Corn. So ordinary.
How to dress it up for the holiday? Make it yours. Gotta try Grandma’s Corn Pudding. For years I’ve wanted to help the corn, make it feel a little less naked at Thanksgiving. But it’s always an afterthought. Throw the corn into a pot and cook while we ask a blessing on the feast.
It always seems a little out of place to me. The plain yellow kernels sitting in the bowl, while every other dish was given so much care and preparation. This year I’m dispensing with the bowl and serving corn pudding. It’s a little sweet. A little salty. A smooth bit of cream-corn goodness in a beautiful little circle on your plate. Yes, you can bake and serve it straight from the dish. I opted for cutting into circle shapes, which dressed it up a bit more.
And, you know, we all want the corn to feel dressed at the table.
Grandma's Corn Pudding
- 1/2 cup milk
- 4 tablespoons cornstarch
- 5 eggs
- 1/3 cup butter melted
- 2 tablespoons white sugar
- 2 cups frozen corn or 1 15.25 ounce can whole kernel corn
- 2 14.75 ounce cans cream-style corn
- 1 teaspoon salt
- garnish with chopped green onions
Preheat oven to 400 Degrees. Grease a 2 quart casserole dish.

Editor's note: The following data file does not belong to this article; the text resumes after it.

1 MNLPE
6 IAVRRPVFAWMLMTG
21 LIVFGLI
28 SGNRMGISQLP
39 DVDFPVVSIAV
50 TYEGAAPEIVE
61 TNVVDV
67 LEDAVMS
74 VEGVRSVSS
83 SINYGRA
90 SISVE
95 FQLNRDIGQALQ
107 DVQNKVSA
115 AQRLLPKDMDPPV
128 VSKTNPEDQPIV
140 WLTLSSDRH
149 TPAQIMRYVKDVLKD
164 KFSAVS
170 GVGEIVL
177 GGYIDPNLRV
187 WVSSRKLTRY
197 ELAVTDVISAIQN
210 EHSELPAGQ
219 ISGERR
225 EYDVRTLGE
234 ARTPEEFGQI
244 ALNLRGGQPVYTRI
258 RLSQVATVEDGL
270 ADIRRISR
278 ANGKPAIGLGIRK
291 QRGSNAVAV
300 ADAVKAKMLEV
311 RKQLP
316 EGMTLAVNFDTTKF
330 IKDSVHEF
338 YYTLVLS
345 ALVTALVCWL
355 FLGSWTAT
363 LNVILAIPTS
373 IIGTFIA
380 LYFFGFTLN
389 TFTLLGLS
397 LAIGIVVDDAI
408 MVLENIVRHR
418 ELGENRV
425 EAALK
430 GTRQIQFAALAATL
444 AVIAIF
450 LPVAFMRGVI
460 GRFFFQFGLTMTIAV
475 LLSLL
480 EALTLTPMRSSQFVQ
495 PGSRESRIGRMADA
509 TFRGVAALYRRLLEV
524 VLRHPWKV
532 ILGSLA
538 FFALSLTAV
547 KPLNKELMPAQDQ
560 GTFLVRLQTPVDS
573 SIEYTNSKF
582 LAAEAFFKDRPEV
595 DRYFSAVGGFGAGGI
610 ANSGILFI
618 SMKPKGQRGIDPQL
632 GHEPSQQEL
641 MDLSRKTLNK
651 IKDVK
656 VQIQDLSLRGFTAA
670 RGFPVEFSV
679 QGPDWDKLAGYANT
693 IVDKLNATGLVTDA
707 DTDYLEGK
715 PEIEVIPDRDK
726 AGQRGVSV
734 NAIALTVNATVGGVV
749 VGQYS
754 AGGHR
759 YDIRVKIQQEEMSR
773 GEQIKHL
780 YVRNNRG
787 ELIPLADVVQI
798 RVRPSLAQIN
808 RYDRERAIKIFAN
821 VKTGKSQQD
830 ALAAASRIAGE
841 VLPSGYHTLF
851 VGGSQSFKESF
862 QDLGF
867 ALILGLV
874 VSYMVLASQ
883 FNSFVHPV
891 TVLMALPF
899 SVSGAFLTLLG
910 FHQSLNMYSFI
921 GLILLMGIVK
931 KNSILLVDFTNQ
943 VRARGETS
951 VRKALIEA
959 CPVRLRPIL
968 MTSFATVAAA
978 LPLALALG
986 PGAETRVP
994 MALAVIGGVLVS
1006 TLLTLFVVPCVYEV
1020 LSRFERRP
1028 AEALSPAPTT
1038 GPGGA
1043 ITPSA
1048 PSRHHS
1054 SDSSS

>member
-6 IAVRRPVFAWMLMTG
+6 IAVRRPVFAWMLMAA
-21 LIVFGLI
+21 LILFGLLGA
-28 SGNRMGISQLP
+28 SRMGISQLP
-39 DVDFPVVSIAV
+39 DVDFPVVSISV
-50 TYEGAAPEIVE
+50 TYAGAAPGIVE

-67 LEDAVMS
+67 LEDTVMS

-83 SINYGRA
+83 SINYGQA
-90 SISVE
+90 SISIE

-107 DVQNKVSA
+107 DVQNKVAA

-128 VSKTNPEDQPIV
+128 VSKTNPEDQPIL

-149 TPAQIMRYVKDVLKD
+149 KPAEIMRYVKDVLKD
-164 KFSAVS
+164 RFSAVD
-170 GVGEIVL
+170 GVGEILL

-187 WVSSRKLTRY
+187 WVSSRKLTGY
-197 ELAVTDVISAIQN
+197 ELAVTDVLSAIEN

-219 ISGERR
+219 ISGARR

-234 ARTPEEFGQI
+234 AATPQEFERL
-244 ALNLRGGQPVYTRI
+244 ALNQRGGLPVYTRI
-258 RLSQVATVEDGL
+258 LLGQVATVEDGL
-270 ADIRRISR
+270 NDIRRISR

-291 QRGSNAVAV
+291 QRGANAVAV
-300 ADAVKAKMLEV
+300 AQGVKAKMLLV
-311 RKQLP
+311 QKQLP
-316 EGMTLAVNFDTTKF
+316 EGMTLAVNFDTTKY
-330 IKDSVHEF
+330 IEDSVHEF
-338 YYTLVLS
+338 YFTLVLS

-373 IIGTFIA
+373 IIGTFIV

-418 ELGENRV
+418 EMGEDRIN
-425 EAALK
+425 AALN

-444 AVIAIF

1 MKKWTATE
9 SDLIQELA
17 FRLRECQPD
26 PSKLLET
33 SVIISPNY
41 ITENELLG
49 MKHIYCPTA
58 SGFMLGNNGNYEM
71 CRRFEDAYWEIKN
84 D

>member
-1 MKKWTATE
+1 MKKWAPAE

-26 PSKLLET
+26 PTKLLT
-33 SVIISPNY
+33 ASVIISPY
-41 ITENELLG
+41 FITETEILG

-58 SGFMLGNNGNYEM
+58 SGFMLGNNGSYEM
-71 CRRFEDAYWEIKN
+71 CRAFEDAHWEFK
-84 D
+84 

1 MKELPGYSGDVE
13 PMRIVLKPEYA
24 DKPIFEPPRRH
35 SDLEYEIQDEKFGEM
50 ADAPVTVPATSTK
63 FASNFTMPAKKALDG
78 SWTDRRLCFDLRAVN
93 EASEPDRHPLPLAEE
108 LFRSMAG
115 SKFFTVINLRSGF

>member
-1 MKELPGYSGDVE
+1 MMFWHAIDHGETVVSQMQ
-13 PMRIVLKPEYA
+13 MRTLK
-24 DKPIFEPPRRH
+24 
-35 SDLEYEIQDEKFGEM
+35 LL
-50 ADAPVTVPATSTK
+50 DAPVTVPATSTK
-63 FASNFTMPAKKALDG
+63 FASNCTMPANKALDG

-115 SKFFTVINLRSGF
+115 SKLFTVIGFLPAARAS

In a large bowl, whisk cornstarch into cold milk until smooth and no lumps appear.
Add eggs and beat until eggs are incorporated. Add melted butter and sugar, stir in corn, creamed corn and salt. Blend well. Pour mixture into prepared casserole dish.
Bake for 1 hour or until golden on top and set. Garnish as desired.
-I baked in a 9x13 glass pan, then waited for the dish to cool a bit (about 10 minutes). After cooling a few minutes, I cut the pudding into circles using a biscuit cutter. I cut the circles as close together as possible to eliminate any waste. If you want, you can just serve it in the dish. Or bake it in ramekins or custard cups, greased and filled about 1-1 1/2 inch full. Place the ramekins on a cookie sheet and check after about 40-45 minutes.-If using frozen corn, do not thaw before adding to dish.-This dish may be made ahead and re-heated.